Scientists say the first batch of locally grown genetically modified potatoes will be on sale in Ugandan retail markets in 2020. Dr Alex Barekye, the director of Kachwekano Zonal Agriculture Research Institute in the western district of Rubanda, said agricultural biotechnology research on potatoes is underway to create a genetically modified variety that will be resistant to diseases. Barekye said three trials have been conducted on the Victoria potato variety and so far, tests did not find any disease, yet the yield is high. “When we look at all the products in the GMO line and look at the duration of the crop, I think potatoes will be the first GMO crop to be commercially available in Uganda. We have conducted three trials and found that the disease is not there. The yield is good and there is nothing that has changed,” Dr. Barekye told The Observer in an interview during the World Food day celebrations in Rubanda on October 16. More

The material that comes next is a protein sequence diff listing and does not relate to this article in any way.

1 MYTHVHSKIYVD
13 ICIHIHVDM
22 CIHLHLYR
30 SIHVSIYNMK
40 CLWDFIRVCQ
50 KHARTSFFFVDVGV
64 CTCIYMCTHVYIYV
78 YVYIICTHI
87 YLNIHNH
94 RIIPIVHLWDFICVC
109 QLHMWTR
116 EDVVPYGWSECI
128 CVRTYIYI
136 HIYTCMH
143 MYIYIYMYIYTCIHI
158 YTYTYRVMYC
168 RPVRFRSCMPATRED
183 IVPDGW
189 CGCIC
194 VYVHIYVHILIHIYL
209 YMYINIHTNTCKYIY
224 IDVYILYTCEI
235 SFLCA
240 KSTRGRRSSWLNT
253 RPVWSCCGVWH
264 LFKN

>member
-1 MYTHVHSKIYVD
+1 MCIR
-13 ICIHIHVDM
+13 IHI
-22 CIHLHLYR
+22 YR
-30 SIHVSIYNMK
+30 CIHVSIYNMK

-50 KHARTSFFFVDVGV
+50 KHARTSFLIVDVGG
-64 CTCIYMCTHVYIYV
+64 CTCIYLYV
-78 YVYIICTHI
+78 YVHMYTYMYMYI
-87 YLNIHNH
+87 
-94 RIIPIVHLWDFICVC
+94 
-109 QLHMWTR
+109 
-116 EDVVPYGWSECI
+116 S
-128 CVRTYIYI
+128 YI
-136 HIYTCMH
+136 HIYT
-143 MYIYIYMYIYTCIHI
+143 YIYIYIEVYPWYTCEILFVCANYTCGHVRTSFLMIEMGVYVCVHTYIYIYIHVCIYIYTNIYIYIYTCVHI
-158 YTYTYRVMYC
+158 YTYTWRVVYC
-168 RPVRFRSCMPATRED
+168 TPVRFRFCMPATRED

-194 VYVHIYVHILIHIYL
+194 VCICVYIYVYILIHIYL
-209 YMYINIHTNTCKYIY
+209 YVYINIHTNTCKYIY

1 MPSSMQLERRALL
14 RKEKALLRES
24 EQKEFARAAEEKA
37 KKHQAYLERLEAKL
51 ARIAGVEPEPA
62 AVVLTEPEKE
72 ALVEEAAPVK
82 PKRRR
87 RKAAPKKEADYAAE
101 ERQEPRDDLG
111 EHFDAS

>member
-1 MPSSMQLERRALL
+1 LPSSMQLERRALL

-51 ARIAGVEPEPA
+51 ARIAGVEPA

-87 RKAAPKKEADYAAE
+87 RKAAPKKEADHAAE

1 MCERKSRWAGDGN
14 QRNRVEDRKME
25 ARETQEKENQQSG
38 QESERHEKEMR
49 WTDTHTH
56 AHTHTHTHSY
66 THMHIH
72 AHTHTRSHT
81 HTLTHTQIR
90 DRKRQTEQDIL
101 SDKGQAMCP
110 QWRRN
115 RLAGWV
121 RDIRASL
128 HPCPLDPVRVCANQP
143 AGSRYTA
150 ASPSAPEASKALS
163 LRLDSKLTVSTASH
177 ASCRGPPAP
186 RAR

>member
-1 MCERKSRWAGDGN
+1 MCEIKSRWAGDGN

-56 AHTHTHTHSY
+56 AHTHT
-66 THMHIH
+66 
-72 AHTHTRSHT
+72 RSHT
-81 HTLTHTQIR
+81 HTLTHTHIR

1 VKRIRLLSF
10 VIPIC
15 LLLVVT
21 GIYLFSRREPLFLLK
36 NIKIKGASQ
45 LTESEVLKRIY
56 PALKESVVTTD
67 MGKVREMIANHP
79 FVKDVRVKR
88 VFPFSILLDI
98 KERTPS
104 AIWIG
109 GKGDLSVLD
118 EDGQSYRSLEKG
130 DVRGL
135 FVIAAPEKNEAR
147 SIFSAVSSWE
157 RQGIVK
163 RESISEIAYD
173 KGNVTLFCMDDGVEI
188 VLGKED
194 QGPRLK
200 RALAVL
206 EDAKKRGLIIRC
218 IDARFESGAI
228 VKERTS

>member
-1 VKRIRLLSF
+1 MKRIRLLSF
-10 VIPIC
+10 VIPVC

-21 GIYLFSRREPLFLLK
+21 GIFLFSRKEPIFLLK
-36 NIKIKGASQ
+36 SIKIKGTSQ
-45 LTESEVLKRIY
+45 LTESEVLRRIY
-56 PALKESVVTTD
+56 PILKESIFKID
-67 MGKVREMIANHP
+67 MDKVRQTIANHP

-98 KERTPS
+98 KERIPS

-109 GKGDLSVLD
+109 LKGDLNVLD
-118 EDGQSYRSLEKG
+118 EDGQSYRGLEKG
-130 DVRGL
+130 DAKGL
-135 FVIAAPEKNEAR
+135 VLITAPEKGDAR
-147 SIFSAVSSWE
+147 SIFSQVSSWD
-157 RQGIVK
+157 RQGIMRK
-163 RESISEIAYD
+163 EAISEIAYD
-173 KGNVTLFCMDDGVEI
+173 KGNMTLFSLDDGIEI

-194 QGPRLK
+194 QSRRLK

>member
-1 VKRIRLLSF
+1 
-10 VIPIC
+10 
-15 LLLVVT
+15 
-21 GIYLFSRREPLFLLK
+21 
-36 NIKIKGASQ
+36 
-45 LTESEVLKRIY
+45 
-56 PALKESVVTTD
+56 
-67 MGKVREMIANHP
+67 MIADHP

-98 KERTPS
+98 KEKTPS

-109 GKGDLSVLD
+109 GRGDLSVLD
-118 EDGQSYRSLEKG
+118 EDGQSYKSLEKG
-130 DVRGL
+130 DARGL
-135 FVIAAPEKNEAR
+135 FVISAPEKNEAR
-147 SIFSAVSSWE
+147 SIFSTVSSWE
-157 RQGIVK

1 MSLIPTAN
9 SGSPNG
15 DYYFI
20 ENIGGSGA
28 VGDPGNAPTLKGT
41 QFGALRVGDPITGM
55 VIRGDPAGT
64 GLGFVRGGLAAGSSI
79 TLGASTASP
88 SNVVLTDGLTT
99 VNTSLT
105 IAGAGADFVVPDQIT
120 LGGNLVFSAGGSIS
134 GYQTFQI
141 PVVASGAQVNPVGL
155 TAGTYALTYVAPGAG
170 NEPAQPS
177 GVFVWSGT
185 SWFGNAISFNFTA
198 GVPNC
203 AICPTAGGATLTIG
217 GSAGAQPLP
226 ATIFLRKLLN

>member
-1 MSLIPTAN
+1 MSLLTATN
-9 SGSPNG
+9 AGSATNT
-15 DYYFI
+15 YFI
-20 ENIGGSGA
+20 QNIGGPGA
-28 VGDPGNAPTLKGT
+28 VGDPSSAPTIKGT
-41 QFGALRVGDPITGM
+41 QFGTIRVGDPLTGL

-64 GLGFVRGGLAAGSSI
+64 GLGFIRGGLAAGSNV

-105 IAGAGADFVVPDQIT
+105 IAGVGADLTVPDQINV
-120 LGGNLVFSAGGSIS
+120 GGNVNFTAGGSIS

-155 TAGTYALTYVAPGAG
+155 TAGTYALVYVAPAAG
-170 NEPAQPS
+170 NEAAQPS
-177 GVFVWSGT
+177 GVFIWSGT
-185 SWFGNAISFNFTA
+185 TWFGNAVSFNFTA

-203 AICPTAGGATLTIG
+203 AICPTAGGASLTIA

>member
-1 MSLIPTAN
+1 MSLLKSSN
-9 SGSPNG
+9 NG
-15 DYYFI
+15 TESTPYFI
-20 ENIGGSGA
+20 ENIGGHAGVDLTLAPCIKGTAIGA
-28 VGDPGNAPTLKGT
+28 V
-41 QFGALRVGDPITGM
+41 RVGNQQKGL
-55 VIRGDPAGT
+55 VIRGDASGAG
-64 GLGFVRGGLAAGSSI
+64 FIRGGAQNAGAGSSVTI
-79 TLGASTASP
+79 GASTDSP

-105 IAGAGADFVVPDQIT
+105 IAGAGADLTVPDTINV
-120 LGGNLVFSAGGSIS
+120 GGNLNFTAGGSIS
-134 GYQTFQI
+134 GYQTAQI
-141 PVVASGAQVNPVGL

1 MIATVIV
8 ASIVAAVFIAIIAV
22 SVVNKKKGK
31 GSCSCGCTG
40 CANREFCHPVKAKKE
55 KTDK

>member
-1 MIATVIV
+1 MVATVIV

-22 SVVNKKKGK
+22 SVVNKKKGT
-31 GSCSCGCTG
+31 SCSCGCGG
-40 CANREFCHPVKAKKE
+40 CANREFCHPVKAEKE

‘Chipocalypse’ in New Zealand as wild weather spikes price of potatoes

ChipsThe “chipocalypse” has reached New Zealand, after heavy rain caused a shortage of potato crops and a spike in prices. Supermarkets have been forced to place signs in their chip shelves, explaining to hungry customers why the beloved snack is out of sto“It started raining in March, and it just simply hasn’t stopped,” Chris Claridge, head of trade association Potatoes New Zealand, told Radio Live NZ. “Potatoes are actually alive — they need to breathe. And so, effectively, they drown and then they start to rot… because they’re submerged in water.” Two major floods have wiped out around one fifth of crops, with some regions seeing 30 percent of crops destroyed. Around 75,000 tonnes of potatoes are made into chips every year, which means these shortages will will havea detrimental effect on the snack. This shortage of potatoes has filtered down to food prices. In New Zealand, wIn New Zealand, where a kilogram of potatoes cost $1.28 last August, it’s now shot up to $1.67 this year. Potato chips are even scarce on shelves. Potato chips are even scarce on shelves. More